Sunday, January 27, 2008


Hey girls,

Miss Faye, seems to me that "nasty politics" sure is a fine example of redundancy. I've got a buncha kin folks who have run for office - all of 'em running successfully, regardless of how the vote count turned out. You know what I always say: when it comes to politics, sometimes the loser is the biggest winner.

If anybody happens to ask me (and it happens on the rare occasion), I tell 'em to run on the state or national level 'cause it's been my experience that the hometown folks remember every single little thing - and they hold onto a grudge like it was a bar of gold. As a rule, folks just don't seem to pay nearly as much attention to what's going on outside their backyard.

'Course the odd thing is that I've also found that people want to run for something on the local level 'cause they care about where they live and they want to have a positive impact on what goes on there. I can't explain it, I just know it's so.

I don't know. I just don't know.

I synonymize (I just made that word up, dontchaknow) power with politics, and power just does things to people. And it doesn't matter whether you win or lose the election 'cause let's face it: there's power in name recognition alone. It's like I've always said: Money (or you can substitute the word "power") brings out the BEST in people.

I say that and most people don't even pay any attention. They're so used to hearing folks say "Money brings out the WORST in people" that they just think they know what I said. But then I get the occasional person who realizes how I changed it and they either (a) correct me like I'm some moron who doesn't know a cliche from a voting booth or (b) ignore it completely or (c) ask me what on earth am I talking about. And since I can tell you girls are of the #c variety, I'm gonna' tell you that what I'm talking about is this: when people have money, they can either keep it to themselves and just go on being a nice person or they can try to make other people it that money without even salting it first. Me, I prefer what's behind door #a: they just keep right on being a nice, friendly, upstanding person, keeping their bank account balance to themselves.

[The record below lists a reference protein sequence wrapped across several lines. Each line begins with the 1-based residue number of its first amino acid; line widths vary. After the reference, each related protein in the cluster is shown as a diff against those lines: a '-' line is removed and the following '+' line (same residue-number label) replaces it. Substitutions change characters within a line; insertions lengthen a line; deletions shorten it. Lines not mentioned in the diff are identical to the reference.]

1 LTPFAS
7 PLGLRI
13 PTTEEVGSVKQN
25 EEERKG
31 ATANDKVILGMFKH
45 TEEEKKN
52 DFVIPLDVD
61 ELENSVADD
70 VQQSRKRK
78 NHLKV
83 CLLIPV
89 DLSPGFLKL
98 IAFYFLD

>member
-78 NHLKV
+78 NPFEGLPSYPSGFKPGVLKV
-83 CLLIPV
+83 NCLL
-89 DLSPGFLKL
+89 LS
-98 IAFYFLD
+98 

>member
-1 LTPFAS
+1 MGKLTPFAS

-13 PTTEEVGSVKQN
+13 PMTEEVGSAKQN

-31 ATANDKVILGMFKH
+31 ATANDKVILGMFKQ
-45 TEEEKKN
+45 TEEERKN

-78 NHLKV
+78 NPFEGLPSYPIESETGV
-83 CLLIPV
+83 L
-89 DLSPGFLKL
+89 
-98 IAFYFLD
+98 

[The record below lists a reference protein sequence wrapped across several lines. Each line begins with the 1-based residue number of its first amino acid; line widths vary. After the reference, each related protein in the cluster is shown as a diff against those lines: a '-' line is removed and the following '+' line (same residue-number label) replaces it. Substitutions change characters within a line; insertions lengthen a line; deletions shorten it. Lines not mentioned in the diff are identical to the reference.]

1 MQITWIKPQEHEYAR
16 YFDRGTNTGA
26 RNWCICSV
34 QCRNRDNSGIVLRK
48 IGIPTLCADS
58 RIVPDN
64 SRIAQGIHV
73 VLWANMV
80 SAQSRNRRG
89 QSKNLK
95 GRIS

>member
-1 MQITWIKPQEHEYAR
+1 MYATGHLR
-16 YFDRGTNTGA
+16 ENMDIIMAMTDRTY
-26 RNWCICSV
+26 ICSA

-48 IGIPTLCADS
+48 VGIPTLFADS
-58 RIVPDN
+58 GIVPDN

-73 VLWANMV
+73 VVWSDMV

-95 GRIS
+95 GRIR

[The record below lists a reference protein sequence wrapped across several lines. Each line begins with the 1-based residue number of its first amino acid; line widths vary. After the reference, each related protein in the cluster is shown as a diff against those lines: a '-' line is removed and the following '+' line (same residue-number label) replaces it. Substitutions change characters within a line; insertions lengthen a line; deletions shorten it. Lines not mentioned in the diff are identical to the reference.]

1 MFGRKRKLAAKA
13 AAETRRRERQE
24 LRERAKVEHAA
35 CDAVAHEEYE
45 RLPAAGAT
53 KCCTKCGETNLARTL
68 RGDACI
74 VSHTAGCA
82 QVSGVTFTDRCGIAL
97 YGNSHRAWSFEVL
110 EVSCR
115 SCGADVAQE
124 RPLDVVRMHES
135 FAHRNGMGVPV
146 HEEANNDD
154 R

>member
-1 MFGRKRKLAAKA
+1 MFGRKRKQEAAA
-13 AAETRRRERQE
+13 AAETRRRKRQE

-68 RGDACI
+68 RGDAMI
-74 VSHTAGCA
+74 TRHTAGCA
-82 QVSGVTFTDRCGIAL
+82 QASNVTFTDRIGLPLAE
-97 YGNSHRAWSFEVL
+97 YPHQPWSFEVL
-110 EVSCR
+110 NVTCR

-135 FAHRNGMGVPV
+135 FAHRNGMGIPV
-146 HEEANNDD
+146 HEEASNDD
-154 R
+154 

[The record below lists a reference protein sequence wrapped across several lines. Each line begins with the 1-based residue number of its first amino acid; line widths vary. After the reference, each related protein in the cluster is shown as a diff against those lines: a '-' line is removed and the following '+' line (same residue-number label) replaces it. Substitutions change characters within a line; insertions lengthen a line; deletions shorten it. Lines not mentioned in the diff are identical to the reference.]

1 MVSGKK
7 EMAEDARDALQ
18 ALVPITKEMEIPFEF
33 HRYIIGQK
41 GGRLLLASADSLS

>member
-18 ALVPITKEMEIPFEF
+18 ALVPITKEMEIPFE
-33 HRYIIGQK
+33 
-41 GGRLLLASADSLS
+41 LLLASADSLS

I've got some other relatives who chose my preferred route. They lived well beneath their means, and when it came time that I had to take a more active role in their lives, that's when I found out just how far beneath their means they were living. It was interesting (we'll just choose to go with that word, though there are a host of other words running through my brain right now) watching how people treated this one relative in particular. She was old and lived in a plain house and drove an old, old, old car and had teeth that made her look British, and while a lot of people were kind to her, there were way, way, way, way too many who treated her with disdain - like they had "power" over her because she was old and looked so poor. Oh, if they only knew.

If they only knew.

It was kinda' entertaining, I must say. Was like watching The Emperor's New Clothes play out again and again. Them parading around like an emperor with their nose in the air like they were wearing clothes they knew she wished she had, when actually they were parading around buck nekkid and hairy.

But I'll tell you one thing that's The Honest Truth: it's nice having rich folks as ancestors.

Especially when they're nice, honest, loving, fun, good people who like to laugh, too.

Till next time,

Miz Vul

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